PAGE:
Guidance, resources and further information

The Medical Research Council (MRC) has issued various sets of guidance concerning the use of animals in research, in addition to adopting policy and guidance from the National Centre for the Replacement, Refinement and Reduction of Animals in Research (NC3Rs).

Home Office documents

Animals (Scientific Procedures) Act 1986 (consolidated)

Guidance on the Operation of the Act

Home Office Code of Practice for the care and accommodation of animals

Responsibility in the use of animals in bioscience research

General guidance for researchers using animals or animal research products in research and to those assessing applications for research funding.

Responsibility in the use of animals in bioscience research

See also:

MRC Guidance for applicants

MRC guidance for applicants

Guidance for applicants for proposals involving animal use

ARRIVE guidelines from the NC3Rs

Experimental Design Assistant from the NC3Rs

MRC worked examples of justifications for experimental design and animal number in grant applications

MRC Codes of Practice

Code of practice for the supply of rodents in research

Code of practice for the supply of aquatics in research

Sharing and archiving

Sharing and archiving of genetically altered mice

NC3Rs resource hub: Genetically altered mice

Frozen embryo and sperm archive (FESA)


International Mouse Phenotyping Consortium

Non-human primates

MRC Centre for Macaques

NC3Rs guidelines on primate accommodation, care and use

NC3Rs resource hub: the welfare of non-human primates

Other useful links

European Animal Research Association (EARA)

Fund for the Replacement of Animals in Medical Experiments (FRAME)

Home Office: research and testing using animals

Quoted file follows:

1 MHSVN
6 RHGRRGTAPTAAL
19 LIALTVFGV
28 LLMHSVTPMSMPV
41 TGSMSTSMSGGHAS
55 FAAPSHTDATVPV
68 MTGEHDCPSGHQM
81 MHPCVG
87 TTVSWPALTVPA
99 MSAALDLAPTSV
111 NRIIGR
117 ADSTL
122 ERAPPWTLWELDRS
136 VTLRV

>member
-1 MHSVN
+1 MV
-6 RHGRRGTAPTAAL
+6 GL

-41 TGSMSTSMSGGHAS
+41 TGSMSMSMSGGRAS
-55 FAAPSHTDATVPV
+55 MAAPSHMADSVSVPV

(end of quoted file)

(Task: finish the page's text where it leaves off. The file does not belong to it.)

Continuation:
Institute of Animal Technology (IAT)

Laboratory Animal Science Association (LASA)

MRC Harwell

National Centre for the Replacement Refinement and Reduction of Animals in Research (NC3Rs)

Royal Society for the Prevention of Cruelty to Animals (RSPCA)

Understanding Animal Research (UAR)


Talking about animals in research – if you are a researcher who would like advice about talking about your research, please contact the MRC communications team.

Visiting an animal facility – if you are a journalist, please contact the MRC press office to arrange a visit. You will usually need to give a few days’ notice so they can arrange for a member of staff to give a tour and sterilise any equipment you need to bring. Some facilities can also accommodate small groups and schools.

Find out more about visiting a facility

Can I take photos and film inside the facility?

Yes, but please let us know in advance so that we can sterilise it for you. Our animal facilities are highly controlled to ensure that nothing comes in that could affect the animals’ health – we even filter the water coming into the building. Bear in mind that cleaning your equipment will take around 48 hours.

Will the cleaning process damage my camera?

We have never had an issue with the cleaning process damaging film or digital cameras. We clean equipment by putting it into a sealed chamber and pouring in vaporised hydrogen peroxide. We use the same process for our own equipment like fridges and freezers. The hydrogen peroxide cleans every surface and ensures the equipment is sterile and ready for you to use on the day.

I always clean my equipment carefully – do I still need to send it in?

Yes. We are committed to reducing the number of animals used in research as well as developing and using non-animal models. We use centralised animal facilities partly so that we know the only factors that change in the centre are to do with essential research. If dirt, infection or anything else that could affect the animals were to enter the building, researchers would no longer know whether results were accurate, and experiments might need to be repeated or even abandoned. By controlling these variables, we can use the smallest possible number of animals.

I have pets – can I still visit?

Let us know in advance and we can advise you. Requirements vary at different centres depending on the animals that live there – for example at the Mary Lyon Centre you must have had no contact with a rodent for 48 hours before you visit to protect the animals in the centre from infection.

What should I wear?

Bear in mind you will be asked to change into protective clothing before entering the centre. You will be provided with overshoes, overclothes, hair covers, beard covers and any other item necessary to protect the environment where the animals live.

UAR media centre – free resources, including the media centre with resources and links for journalists.


Documents which have been superseded by more up-to-date guidance can be found here for information:

Last updated: 17 June 2022

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